With summer underway, the feeling of warm sunshine and the lure of the cool lakeside can lull you into thinking nothing can go wrong. But making poor health choices happens more easily than you’d expect this time of year. Avoid them by following these tips:
Don’t forget to screen up.Sunscreen can seem like a precaution for kids, and the Coppertone baby certainly doesn’t help with that image. But a little precaution goes a long way. It takes less sun exposure than you expect to start working on that killer sunburn you’ll be nursing for the next two weeks. Why not save yourself the hassle with a quick application of sunscreen? Not to mention the long-term benefits of protecting yourself from the harms of sun exposure, like melanoma.
Stay hydrated. Did you know that by the time you feel thirsty, you’re already dehydrated? That’s why it’s important to make sure you get enough liquids in the summer heat. Water is best, but you can also boost your hydration with fruit like watermelon. Be sure to get plenty of shade and take breaks when exercising outdoors.
Be careful what trends you follow.The summer can feel like a good time to take up new hobbies and try out new things, but you should leave some of them on the shelf. Picking up smoking is not a healthy choice; vaping isn’t a smart choice for non-smokers either. Vaping still exposes you to harmful chemicals, and often still delivers nicotine, which is addictive. Keep your summer skies clear, and leave the tobacco and vaping products behind. If you are a smoker and are not ready to quit nicotine, completely replacing cigarette smoking with vaping will reduce your exposure to harmful chemicals.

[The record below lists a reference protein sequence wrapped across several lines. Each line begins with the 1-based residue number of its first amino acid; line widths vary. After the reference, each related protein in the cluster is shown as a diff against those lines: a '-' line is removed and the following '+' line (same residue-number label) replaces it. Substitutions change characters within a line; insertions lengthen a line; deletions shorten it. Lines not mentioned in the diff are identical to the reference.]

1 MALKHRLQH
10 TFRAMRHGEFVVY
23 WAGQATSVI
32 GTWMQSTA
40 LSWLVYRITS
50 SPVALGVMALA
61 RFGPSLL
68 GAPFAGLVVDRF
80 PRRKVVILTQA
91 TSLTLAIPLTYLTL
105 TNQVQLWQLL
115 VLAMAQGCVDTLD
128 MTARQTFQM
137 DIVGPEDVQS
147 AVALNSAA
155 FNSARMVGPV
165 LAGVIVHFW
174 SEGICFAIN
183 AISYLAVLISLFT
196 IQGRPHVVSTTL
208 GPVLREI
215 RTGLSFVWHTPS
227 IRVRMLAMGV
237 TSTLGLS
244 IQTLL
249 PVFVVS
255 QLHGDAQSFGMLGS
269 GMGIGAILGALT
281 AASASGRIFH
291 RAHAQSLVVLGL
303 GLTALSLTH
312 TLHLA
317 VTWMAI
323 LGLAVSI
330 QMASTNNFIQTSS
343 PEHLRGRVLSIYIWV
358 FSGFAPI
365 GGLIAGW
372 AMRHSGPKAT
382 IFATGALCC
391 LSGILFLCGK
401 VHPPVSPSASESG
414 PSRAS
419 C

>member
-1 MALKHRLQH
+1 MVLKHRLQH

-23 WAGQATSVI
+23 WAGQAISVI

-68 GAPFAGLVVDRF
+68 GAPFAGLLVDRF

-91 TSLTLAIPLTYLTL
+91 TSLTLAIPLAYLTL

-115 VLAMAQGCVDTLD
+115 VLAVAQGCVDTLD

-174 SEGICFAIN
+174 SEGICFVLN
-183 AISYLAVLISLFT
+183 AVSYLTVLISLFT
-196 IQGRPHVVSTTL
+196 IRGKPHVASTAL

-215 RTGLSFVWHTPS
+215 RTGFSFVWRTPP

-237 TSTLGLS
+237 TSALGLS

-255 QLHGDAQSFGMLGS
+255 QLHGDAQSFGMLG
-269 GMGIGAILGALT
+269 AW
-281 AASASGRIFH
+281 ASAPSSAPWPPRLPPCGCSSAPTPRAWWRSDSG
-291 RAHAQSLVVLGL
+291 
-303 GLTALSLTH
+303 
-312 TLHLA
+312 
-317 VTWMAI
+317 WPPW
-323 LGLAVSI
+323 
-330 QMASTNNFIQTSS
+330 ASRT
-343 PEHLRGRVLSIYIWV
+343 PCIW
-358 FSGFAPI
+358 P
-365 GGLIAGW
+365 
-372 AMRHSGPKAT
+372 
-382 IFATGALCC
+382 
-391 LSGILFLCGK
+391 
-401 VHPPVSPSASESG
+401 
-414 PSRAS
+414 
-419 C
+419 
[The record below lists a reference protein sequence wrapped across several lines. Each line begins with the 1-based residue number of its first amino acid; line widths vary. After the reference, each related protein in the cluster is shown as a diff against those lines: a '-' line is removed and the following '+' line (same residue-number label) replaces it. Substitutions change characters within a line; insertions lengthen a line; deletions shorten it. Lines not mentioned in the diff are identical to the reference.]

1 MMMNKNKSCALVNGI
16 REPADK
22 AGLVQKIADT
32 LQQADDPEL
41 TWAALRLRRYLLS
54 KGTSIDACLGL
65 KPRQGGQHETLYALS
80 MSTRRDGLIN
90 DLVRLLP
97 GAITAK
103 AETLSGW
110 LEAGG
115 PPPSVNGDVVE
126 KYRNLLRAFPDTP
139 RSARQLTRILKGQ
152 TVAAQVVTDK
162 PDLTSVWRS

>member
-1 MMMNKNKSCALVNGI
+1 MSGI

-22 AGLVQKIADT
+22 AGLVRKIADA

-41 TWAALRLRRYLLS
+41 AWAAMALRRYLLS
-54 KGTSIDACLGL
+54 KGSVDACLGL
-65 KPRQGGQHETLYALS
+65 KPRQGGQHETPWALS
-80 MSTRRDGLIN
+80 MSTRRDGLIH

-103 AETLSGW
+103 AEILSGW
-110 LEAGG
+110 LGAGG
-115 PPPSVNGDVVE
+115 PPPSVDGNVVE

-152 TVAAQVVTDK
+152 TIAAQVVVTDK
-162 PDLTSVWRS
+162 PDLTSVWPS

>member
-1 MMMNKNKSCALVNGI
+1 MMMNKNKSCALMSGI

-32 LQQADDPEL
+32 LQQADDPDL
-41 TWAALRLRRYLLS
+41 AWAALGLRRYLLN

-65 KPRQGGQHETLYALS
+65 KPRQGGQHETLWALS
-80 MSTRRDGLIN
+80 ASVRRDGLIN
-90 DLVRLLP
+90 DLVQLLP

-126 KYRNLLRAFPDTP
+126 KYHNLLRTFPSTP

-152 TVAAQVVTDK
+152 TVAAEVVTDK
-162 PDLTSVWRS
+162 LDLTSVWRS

Please be advised that the Save on Energy Heating and Cooling Incentive Program is cancelled as of April 1, 2019. The Heating and Cooling Incentive program is being discontinued pursuant to a directive received from the Minister of Energy, Northern Development and Mines, directing the IESO to discontinue the Conservation First Framework. Projects that have already been completed and submitted for payment will be processed according to the Participant Terms and Conditions. Participating Contractors have until May 31, 2019 to submit incentive applications for projects with an installation date of no later than April 30, 2019. No new claim submissions will be accepted after May 31, 2019. Participants should submit proof of purchase and sign-off on the application submitted by their Participating Contractor before July 1, 2019.
April 30, 2019: Deadline for Participating Contractors to complete installations
May 31, 2019: Deadline for Participating Contractors to submit incentive applications to OSS
June 30, 2019: Deadline for Participants to submit proof of purchase and sign-off on applications
Over the past year, aluminum and steel tariffs, the China-US trade war and Huawei tussle, Brexit, the uncertainty of NAFTA 2.0 ratification by the US Senate, and generally increasing global protectionism have created some anxiety for business executives.